She was trained as a Mathematics teacher and worked in many African countries as a Mathematics Adviser for the British Council. But it is the English language that inspires her. That and memories of the India she left behind decades ago.

She believes that the majority of Indian women are disadvantaged because they are women. The urban few have got away but India is 90% villages.

She loves gardening and cats.

Her second novel Shards of Sunlight, published in January, 2014, is about this old India that is now gone.

This book is available on Amazon(UK).

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Book Review: The Perfect Groom by Sumeetha Manikandan

A book I got free from Indireads as a ‘joining offer’ on Goodreads. Never to say no to a free book, I downloaded the book that appealed the most to me.

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Nithya has been married to Ashok for three years. Ashok is the perfect groom on paper. Successful, handsome, from a ‘good family’, things that Nithya’s family couldn’t even dream about. Nithya and her sister were brought up by their widowed mother, who survived on the scraps that her step-sister and brother-in-law handed out to them. When Nithya’s uncle brought the aliance from Ashok’s family, it was as if their luck had finally turned. Nithya’s mother could ask for nothing more, she just couldn’t believe her luck. Such a wonderful, son-in-law, and his family who didn’t even care that they had nothing to give as dowry. Nithya had other plans, she had wanted to work, but when things seemed so perfect, she didn’t have much to argue with. After all, she realized how much it would ease the pressure on her mother to see one of her daughters married and ‘settled’.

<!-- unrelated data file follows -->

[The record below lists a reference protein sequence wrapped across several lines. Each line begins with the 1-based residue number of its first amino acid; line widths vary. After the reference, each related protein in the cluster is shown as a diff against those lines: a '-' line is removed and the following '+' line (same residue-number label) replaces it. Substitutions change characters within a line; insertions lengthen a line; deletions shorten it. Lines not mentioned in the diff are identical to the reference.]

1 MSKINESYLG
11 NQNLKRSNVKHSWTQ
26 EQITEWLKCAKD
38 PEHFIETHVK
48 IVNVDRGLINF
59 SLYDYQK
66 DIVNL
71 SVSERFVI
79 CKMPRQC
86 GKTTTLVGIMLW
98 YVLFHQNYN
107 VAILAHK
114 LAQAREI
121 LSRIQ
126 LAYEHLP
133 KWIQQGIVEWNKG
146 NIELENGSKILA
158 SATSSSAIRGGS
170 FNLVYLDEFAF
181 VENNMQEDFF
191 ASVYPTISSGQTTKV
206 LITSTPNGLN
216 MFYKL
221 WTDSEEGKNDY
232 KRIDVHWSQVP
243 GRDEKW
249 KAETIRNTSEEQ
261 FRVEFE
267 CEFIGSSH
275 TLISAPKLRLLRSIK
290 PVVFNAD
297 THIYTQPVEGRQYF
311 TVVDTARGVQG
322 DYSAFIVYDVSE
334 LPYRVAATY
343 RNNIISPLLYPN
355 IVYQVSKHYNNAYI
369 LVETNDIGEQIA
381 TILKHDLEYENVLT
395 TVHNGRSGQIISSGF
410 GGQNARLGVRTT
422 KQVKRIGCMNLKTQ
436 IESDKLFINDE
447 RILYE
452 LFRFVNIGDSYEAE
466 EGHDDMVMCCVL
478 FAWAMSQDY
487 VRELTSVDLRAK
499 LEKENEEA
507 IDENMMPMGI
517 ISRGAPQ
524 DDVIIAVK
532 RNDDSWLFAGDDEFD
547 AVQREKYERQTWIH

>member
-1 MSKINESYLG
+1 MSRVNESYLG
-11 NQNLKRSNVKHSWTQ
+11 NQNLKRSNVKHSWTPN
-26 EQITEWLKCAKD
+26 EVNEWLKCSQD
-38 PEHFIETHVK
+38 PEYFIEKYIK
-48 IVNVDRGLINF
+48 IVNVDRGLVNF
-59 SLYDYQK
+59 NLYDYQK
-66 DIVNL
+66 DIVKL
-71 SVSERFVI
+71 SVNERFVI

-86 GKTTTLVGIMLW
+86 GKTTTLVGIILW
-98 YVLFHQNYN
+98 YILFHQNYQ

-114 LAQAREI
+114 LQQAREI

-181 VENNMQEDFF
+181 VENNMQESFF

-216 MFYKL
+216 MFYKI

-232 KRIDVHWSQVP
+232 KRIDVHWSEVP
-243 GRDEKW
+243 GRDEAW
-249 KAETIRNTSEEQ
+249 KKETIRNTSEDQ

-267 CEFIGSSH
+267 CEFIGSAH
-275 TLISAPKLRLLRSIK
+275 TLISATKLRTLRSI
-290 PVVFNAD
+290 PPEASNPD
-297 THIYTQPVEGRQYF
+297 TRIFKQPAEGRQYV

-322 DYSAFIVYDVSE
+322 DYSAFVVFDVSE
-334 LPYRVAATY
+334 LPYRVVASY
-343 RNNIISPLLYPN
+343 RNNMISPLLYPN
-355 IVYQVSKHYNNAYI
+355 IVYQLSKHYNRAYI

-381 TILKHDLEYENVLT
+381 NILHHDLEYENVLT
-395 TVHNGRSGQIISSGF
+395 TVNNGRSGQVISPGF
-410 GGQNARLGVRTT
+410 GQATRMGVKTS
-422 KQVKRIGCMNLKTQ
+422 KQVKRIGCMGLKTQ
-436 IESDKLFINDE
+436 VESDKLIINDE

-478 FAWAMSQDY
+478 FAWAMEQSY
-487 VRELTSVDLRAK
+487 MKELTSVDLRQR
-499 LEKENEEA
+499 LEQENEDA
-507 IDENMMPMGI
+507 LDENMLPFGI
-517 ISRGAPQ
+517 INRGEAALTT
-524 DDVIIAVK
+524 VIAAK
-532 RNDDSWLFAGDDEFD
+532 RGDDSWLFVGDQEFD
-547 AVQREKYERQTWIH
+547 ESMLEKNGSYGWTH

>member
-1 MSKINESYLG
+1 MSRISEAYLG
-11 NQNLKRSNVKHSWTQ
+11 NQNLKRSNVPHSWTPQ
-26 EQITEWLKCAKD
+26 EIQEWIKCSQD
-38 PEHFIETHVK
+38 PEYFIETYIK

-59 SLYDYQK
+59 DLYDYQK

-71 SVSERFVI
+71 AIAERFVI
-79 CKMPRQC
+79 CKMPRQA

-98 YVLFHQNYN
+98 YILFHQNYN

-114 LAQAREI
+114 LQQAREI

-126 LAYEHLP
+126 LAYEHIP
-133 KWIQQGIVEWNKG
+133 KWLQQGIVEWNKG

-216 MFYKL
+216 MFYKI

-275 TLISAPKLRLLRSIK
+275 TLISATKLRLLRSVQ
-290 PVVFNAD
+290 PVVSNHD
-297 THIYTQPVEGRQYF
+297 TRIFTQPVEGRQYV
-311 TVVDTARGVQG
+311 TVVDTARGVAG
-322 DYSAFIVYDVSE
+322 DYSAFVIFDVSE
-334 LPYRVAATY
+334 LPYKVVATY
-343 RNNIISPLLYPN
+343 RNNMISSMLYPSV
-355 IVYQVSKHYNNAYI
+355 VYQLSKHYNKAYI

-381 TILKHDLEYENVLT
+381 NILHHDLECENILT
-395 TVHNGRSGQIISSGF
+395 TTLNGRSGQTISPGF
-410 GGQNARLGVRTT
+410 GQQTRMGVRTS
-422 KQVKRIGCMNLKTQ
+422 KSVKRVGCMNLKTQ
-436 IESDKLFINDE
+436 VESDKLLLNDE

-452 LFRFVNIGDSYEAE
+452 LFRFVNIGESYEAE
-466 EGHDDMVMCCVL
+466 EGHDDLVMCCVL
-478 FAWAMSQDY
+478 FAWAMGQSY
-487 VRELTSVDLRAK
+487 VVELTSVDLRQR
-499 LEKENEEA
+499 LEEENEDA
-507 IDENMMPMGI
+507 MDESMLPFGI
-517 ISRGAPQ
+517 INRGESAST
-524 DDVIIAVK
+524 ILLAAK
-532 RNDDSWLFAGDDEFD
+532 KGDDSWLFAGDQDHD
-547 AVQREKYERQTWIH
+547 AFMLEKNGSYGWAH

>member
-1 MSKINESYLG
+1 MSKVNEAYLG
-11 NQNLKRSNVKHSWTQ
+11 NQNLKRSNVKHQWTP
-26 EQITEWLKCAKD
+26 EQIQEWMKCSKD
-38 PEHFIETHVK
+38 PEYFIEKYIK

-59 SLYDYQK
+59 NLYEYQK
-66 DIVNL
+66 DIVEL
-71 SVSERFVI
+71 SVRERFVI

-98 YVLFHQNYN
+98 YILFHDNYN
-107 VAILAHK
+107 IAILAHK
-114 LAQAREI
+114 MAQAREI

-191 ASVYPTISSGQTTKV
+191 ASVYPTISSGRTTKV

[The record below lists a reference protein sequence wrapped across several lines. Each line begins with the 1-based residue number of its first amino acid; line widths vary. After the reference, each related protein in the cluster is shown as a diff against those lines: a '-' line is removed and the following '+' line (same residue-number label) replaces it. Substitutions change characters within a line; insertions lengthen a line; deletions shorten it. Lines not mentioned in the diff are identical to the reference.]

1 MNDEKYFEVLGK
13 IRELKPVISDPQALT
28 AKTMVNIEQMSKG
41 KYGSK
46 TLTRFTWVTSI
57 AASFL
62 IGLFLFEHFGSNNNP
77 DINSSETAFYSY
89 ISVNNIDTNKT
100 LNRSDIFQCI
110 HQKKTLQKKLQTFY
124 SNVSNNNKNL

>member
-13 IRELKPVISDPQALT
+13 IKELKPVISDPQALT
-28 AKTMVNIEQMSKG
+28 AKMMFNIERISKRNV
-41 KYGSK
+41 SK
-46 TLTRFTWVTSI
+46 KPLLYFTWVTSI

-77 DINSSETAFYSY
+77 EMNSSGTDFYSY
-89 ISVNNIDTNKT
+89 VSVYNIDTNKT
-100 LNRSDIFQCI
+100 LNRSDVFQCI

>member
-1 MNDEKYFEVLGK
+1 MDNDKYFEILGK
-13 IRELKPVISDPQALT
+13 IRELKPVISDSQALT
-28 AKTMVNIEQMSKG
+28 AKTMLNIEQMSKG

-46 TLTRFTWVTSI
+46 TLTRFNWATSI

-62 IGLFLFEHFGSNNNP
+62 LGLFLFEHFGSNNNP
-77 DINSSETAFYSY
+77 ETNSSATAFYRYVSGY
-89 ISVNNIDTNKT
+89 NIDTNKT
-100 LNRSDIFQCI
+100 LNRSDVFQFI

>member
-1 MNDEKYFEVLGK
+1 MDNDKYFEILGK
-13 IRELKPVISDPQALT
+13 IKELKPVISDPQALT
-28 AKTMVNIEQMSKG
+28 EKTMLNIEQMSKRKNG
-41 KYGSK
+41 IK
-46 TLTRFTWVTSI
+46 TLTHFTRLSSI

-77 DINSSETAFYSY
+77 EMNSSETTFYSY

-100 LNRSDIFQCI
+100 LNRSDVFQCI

After the wedding Nithya flew to the US where the true story of her marriage unfolds. A story that is as sad as it could be true of so many brides in our midst. It is in many ways a true reflection of our society. The stigmas, the censure, the one-up-manship, the need to ‘marry off’ a daughter that could so easily ruin lives. It is an easy, quick read, but one that leaves you thinking. I loved the characters, especially Nithya. Her strength and her determination really came through. Her ability to make peace with what fate dealt her and make the most of her life..